Body Positivity in The World Today

Throughout my life, I’ve been told my body isn’t normal and that I shouldn’t love what I look like. If this is true, what is it saying to the younger generation? I was 12 when I was told I needed to lose weight and be put on a diet. Why does this matter when we are so young? I remember a quote from a friend’s mum and she said,

“It doesn’t matter when you’re young, you can lose the weight when you’re older”

That has stuck with me for 10 years. Now that I’m older, I see it’s true. Who cares when you’re younger? You’re a child, you shouldn’t be restricting your child or put children on diets as their bodies are still developing. Yes, it is harder to lose weight when you’re older but wouldn’t you like your child to enjoy themselves and not look at food like its the enemy in their life?


Source: Cosmopolitan UK

You’ve probably seen the new Cosmo UK cover featuring Tess Holiday and let me tell you, I would have loved to see that when I was younger. Having been put on a diet with magazines showing me the “perfect body”, I felt like an outcast from my friends. I was branded fat and well, to them I wasn’t normal. If I saw that cover when I was younger, I would know that all bodies are different and no matter what, the only person who needs to worry about your body is you.

Body Positivity starts from a young age. If we’re told we’re not normal just because we have a different body than our peers than what does that do to a person? A child? How does that affect someone so young and especially as it affects their mental health? If we keep telling young kids their bodies aren’t perfect or aren’t society’s picture of “normal”, then what goes on in their head when they look at themselves?


I’m not saying this is the same for everyone struggling with this kind of thing but when I was basically told I wasn’t normal and I needed to lose weight, I would go on stupid diets. One I remember was the apple diet, where I just ate apples? I was 14/15! The fact that I thought that diet could even work baffles me.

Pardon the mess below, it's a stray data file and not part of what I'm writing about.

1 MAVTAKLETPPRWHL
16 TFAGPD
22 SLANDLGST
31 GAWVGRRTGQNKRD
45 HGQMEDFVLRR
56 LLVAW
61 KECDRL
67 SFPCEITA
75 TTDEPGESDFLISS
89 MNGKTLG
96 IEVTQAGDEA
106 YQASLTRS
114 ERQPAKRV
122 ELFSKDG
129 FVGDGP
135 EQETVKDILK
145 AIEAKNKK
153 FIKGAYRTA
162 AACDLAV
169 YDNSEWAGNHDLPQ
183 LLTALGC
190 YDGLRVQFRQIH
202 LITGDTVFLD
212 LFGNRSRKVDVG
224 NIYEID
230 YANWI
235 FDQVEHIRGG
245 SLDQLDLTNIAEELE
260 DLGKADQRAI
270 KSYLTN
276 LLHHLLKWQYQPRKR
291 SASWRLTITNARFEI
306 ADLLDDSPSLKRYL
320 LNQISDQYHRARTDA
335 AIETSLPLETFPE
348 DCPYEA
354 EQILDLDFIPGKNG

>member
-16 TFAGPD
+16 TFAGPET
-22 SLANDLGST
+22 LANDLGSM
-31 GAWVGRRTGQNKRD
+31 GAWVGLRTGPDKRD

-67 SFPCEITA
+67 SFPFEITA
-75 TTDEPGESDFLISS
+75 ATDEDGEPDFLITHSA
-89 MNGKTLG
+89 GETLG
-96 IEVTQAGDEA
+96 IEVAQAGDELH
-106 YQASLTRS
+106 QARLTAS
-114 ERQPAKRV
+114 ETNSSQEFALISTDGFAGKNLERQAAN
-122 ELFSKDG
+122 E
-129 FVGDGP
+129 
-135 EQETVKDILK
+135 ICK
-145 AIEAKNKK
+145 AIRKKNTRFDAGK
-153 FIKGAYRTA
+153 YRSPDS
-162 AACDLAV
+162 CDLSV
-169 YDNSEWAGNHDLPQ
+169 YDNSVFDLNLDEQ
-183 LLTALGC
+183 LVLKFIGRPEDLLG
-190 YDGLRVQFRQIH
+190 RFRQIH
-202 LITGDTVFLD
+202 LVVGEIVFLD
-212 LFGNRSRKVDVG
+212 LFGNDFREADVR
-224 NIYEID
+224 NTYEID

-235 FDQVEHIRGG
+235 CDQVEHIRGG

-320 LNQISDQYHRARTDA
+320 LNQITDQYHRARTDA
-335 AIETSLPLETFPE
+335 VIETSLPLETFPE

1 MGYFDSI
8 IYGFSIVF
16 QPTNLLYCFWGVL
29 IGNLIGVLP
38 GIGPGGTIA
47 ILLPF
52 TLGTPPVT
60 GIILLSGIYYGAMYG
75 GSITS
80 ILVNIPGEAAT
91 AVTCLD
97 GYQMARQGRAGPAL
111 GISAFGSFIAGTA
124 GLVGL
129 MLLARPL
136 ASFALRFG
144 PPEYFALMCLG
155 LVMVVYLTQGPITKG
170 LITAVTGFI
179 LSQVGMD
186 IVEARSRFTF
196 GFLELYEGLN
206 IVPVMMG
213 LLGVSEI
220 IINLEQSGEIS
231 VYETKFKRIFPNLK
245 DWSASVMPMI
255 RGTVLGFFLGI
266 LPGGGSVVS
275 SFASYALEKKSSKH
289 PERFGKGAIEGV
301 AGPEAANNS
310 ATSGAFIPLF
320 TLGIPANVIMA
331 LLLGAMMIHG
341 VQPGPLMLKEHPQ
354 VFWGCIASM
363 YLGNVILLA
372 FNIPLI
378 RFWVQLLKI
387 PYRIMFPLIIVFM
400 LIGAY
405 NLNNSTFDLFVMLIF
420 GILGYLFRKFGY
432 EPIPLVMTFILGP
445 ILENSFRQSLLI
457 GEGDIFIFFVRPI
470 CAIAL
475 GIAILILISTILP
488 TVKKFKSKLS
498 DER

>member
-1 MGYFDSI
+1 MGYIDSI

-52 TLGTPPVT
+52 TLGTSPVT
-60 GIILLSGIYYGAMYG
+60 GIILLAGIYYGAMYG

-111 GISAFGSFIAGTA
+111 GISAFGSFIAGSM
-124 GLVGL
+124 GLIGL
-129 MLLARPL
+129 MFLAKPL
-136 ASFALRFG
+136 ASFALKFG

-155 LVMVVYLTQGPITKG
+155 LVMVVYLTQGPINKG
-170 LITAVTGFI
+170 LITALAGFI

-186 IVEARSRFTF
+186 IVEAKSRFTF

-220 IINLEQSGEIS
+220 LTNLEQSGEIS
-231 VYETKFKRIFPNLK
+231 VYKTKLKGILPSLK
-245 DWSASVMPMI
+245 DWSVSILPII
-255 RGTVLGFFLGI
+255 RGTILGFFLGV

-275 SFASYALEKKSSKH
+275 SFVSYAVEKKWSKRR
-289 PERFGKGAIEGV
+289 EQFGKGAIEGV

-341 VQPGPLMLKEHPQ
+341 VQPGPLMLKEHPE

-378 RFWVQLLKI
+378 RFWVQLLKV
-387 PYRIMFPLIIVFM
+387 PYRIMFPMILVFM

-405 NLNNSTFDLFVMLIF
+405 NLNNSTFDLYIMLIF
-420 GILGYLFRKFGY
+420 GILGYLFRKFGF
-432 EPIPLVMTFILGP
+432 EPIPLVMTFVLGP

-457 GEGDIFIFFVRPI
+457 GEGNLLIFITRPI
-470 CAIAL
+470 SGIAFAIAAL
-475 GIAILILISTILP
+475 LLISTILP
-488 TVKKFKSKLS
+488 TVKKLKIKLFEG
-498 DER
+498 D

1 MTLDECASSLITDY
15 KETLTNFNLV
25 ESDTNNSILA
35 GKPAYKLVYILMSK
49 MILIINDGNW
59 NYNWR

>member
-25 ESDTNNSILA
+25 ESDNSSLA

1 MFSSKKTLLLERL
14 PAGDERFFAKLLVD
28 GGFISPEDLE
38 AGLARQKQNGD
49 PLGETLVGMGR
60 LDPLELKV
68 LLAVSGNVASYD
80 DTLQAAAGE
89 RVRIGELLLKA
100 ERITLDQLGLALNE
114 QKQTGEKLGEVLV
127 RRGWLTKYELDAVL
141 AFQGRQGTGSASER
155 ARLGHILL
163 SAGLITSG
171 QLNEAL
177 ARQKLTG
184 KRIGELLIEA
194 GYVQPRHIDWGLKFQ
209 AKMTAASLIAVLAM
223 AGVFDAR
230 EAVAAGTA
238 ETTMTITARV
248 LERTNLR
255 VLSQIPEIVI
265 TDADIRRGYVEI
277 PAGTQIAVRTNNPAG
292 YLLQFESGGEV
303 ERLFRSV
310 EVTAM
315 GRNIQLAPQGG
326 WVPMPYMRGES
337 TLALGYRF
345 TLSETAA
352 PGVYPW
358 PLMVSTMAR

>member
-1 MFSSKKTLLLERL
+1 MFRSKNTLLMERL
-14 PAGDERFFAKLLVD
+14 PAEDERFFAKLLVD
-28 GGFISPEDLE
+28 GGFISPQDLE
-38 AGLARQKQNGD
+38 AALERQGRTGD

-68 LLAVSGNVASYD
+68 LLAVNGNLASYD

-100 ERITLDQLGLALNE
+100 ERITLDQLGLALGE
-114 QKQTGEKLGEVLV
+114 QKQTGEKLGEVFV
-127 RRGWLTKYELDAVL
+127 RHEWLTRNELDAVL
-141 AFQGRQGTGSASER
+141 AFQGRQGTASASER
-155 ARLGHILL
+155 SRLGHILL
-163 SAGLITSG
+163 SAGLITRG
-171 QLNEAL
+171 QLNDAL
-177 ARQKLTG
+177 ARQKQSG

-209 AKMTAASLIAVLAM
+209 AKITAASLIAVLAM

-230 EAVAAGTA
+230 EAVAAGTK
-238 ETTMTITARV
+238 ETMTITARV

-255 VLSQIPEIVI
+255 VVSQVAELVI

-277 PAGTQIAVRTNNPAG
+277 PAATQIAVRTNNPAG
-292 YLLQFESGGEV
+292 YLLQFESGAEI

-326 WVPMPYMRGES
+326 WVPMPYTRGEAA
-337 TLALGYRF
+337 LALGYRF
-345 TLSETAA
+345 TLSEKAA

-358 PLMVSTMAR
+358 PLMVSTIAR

So what does this mean now that it is becoming okay for plus-sized people to be featured in magazines and different kinds of bodies being featured on runways? 

It means that we are presenting a more positive picture for younger children and for those struggling with their body. They can find comfort in the fact that other people are like them. It helps them come to terms with the fact that they too are normal!

I feel blessed to even talk about this stuff to you and not get shit for it. I may do but I really could care less. I know there are health issues associated with being overweight but if someone is happy and healthy, why does that matter? Just because their overweight doesn’t mean they don’t exercise and have a stable diet. It may be a different problem that is being dealt with.


If you see someone flaunting themselves and being who they are, cheer them on. Don’t shout derogatory terms at them, it really doesn’t help you in any way.

Finally, be who you want to be, no matter what you look like. You are loved and valued and if you think different, then I love you and I don’t even know you. Never let someone tell you your body isn’t normal because no one is perfect and no one is the same.